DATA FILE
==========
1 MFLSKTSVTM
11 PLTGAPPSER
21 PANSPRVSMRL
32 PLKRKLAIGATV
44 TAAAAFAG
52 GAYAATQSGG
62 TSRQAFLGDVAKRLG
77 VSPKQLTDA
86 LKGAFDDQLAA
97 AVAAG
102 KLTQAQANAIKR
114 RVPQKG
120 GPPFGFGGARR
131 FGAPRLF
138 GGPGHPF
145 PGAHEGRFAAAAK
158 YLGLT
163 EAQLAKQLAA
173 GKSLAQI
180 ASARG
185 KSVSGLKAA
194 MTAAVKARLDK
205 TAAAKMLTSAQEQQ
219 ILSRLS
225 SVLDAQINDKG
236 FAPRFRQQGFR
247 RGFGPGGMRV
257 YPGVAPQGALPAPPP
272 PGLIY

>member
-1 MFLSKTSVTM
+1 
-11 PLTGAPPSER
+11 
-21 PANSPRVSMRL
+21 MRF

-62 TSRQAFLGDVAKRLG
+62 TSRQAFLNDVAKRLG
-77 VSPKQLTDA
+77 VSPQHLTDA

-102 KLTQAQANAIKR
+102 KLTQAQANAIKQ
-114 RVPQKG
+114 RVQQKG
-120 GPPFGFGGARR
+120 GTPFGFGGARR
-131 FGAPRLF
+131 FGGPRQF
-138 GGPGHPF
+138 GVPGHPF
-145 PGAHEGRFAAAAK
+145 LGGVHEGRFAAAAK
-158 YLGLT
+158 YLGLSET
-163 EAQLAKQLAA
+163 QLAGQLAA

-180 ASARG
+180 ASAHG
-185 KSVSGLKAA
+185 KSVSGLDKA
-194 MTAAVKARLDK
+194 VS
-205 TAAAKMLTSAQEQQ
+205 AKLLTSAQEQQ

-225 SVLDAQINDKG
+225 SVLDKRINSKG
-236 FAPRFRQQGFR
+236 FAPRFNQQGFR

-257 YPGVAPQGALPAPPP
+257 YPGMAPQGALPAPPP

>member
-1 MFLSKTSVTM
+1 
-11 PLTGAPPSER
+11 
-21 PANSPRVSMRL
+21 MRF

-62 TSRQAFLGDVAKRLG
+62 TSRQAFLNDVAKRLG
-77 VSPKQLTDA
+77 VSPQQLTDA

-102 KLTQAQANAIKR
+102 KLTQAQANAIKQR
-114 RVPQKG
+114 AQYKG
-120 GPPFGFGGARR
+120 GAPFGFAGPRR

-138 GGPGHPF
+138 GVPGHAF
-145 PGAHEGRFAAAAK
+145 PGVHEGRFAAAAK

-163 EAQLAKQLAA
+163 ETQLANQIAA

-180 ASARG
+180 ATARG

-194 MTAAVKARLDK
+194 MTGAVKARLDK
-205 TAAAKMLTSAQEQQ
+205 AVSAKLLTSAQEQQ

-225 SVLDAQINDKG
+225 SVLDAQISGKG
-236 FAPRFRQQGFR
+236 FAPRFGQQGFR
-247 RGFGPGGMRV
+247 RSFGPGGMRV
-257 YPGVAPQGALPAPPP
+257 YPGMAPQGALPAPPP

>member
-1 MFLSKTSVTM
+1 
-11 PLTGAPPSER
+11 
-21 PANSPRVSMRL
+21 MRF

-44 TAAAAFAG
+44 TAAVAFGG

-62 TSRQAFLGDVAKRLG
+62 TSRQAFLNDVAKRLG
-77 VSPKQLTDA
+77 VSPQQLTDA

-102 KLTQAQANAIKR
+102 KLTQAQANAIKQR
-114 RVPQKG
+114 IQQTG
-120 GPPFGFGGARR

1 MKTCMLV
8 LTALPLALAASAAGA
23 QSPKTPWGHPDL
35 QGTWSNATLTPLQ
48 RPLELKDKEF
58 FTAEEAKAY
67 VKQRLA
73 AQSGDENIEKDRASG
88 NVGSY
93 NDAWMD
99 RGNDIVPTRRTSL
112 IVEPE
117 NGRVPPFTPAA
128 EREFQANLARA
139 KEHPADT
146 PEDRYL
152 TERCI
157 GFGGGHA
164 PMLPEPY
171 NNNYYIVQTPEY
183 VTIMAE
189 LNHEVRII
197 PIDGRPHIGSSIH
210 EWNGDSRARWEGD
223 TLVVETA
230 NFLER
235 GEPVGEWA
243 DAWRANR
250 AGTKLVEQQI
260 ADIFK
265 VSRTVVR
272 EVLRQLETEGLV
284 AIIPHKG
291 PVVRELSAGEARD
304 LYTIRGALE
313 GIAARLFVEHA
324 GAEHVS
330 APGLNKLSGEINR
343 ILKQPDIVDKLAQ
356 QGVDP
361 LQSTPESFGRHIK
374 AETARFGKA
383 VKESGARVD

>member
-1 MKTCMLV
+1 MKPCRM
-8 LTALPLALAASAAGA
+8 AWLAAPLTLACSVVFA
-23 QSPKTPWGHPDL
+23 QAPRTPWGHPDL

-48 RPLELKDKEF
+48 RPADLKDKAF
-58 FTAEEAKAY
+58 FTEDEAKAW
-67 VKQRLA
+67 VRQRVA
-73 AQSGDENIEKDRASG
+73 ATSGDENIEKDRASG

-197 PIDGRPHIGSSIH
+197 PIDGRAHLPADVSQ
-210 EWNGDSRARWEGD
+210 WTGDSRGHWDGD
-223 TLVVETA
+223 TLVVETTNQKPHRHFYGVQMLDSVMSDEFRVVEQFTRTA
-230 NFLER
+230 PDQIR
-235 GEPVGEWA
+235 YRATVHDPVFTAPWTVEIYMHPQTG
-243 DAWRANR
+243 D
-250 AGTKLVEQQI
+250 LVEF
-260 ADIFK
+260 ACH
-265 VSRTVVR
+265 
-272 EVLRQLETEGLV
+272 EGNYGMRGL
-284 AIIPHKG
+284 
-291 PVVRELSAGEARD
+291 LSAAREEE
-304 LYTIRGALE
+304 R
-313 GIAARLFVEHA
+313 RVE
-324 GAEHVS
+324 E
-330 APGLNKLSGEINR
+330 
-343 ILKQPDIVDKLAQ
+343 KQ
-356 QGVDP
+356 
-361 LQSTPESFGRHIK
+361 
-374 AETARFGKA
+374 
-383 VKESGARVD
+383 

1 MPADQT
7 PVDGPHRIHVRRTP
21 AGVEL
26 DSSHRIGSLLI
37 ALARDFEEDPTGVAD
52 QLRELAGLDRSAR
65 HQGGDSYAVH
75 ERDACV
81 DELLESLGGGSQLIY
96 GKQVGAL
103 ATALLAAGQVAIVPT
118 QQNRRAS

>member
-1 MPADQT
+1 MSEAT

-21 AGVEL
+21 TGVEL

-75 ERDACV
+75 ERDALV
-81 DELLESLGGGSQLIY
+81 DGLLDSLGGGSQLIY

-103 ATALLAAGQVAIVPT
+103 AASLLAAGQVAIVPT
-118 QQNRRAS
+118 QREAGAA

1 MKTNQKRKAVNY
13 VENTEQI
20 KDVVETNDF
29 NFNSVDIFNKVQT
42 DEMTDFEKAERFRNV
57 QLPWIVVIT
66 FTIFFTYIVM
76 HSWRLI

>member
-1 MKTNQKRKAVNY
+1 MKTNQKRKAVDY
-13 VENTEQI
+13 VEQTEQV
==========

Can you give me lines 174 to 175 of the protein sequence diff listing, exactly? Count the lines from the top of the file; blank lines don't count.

-23 QSPKTPWGHPDL
+23 QAPRTPWGHPDL